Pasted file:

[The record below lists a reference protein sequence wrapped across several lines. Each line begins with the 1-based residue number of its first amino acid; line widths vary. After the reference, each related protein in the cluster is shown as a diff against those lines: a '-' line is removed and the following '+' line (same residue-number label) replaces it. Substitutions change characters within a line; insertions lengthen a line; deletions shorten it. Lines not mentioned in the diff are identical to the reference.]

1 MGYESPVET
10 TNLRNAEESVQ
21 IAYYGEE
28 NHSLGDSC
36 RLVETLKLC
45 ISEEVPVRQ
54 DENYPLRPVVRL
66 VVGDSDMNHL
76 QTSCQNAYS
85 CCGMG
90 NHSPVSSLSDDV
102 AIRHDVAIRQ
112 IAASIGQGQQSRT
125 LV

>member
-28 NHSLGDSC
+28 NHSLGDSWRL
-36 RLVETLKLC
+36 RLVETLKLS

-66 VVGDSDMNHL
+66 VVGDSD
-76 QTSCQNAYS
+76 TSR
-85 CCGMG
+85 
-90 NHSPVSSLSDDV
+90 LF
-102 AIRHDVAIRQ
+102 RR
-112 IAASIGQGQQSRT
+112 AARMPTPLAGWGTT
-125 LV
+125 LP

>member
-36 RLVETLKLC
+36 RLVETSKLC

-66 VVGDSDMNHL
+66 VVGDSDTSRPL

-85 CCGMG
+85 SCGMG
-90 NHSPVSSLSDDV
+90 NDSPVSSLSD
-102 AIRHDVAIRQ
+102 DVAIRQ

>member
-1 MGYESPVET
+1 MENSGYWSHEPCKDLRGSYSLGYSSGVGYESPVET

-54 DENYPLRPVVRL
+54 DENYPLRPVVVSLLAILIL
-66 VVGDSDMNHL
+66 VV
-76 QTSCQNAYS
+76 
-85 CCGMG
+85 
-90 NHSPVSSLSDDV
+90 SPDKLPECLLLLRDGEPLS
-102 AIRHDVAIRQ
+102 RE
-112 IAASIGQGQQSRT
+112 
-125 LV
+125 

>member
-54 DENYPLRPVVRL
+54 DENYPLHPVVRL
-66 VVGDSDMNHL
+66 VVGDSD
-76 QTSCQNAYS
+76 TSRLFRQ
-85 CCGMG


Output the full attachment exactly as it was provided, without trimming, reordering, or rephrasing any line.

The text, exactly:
[The record below lists a reference protein sequence wrapped across several lines. Each line begins with the 1-based residue number of its first amino acid; line widths vary. After the reference, each related protein in the cluster is shown as a diff against those lines: a '-' line is removed and the following '+' line (same residue-number label) replaces it. Substitutions change characters within a line; insertions lengthen a line; deletions shorten it. Lines not mentioned in the diff are identical to the reference.]

1 MGYESPVET
10 TNLRNAEESVQ
21 IAYYGEE
28 NHSLGDSC
36 RLVETLKLC
45 ISEEVPVRQ
54 DENYPLRPVVRL
66 VVGDSDMNHL
76 QTSCQNAYS
85 CCGMG
90 NHSPVSSLSDDV
102 AIRHDVAIRQ
112 IAASIGQGQQSRT
125 LV

>member
-28 NHSLGDSC
+28 NHSLGDSWRL
-36 RLVETLKLC
+36 RLVETLKLS

-66 VVGDSDMNHL
+66 VVGDSD
-76 QTSCQNAYS
+76 TSR
-85 CCGMG
+85 
-90 NHSPVSSLSDDV
+90 LF
-102 AIRHDVAIRQ
+102 RR
-112 IAASIGQGQQSRT
+112 AARMPTPLAGWGTT
-125 LV
+125 LP

>member
-36 RLVETLKLC
+36 RLVETSKLC

-66 VVGDSDMNHL
+66 VVGDSDTSRPL

-85 CCGMG
+85 SCGMG
-90 NHSPVSSLSDDV
+90 NDSPVSSLSD
-102 AIRHDVAIRQ
+102 DVAIRQ

>member
-1 MGYESPVET
+1 MENSGYWSHEPCKDLRGSYSLGYSSGVGYESPVET

-54 DENYPLRPVVRL
+54 DENYPLRPVVVSLLAILIL
-66 VVGDSDMNHL
+66 VV
-76 QTSCQNAYS
+76 
-85 CCGMG
+85 
-90 NHSPVSSLSDDV
+90 SPDKLPECLLLLRDGEPLS
-102 AIRHDVAIRQ
+102 RE
-112 IAASIGQGQQSRT
+112 
-125 LV
+125 

>member
-54 DENYPLRPVVRL
+54 DENYPLHPVVRL
-66 VVGDSDMNHL
+66 VVGDSD
-76 QTSCQNAYS
+76 TSRLFRQ
-85 CCGMG